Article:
Monthly Archives: October 2016

Did An Army of 600,000 Israelites Conquer the Land of Canaan?

The traditional Sunday School image shows Joshua leading about 600,000 armed Israelites into the land of Canaan, across the river Jordan. But was that really the size of Joshua's army?

The traditional Sunday School image shows Joshua leading about 600,000 armed Israelites into the land of Canaan, across the river Jordan. But was that really the size of Joshua’s army?

When we read about the nation of Israel crossing the river Jordan to enter the Promised Land, in Joshua 4, something stands out, if you read very carefully. Joshua 4:13 tells us this:

About 40,000 ready for war passed over before the Lord for battle, to the plains of Jericho (ESV).

From this verse alone, you might think that there were a total of 40,000 soldiers in the army of Israel, set to conquer the land. The problem is that according to a census taken prior to the crossing of the river Jordan, of all of the Hebrew men of fighting age (Numbers 26:1-4), the census gave a total number of 601,730 (Numbers 26:51). A previous census taken near the beginning of the wilderness journey, just after the Exodus from Egypt, reveals about the same number, 603,550 (Numbers 1:45-46). The second census is different in that the first generation in the wilderness had perished, replaced by a new generation, leaving only Joshua and Caleb from the first generation still among them, but the numbers are in the same ballpark. Clearly there is a problem lining up the 40,000 armed men that crossed the Jordan with the some 600,000+ recorded in each census.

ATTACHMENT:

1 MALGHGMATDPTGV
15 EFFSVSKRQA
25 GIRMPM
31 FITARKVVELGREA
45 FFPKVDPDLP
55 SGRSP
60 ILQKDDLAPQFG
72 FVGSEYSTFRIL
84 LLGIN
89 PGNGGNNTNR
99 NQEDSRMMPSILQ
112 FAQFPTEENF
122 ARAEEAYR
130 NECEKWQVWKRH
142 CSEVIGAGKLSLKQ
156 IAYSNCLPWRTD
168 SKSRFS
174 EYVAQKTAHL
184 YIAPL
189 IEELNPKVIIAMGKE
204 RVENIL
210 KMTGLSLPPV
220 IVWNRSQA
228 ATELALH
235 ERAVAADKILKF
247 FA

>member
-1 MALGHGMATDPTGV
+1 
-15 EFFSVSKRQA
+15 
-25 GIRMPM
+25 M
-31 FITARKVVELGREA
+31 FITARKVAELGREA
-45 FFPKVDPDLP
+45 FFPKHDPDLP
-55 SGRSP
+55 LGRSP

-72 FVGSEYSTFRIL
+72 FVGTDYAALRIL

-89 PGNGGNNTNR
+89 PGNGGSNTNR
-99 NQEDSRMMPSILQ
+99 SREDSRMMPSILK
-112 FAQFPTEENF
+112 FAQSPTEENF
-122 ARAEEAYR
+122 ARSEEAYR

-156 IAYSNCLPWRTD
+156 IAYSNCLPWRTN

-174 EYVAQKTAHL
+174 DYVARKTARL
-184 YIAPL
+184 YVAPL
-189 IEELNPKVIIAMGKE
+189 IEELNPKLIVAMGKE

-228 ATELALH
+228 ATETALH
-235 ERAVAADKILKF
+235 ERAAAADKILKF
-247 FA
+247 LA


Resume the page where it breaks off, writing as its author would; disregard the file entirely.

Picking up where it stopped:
Nevertheless, the problem is more difficult than this: Assuming a 600,000+ army, this would give you a much larger population total, if you include women and children, at least around 2 million.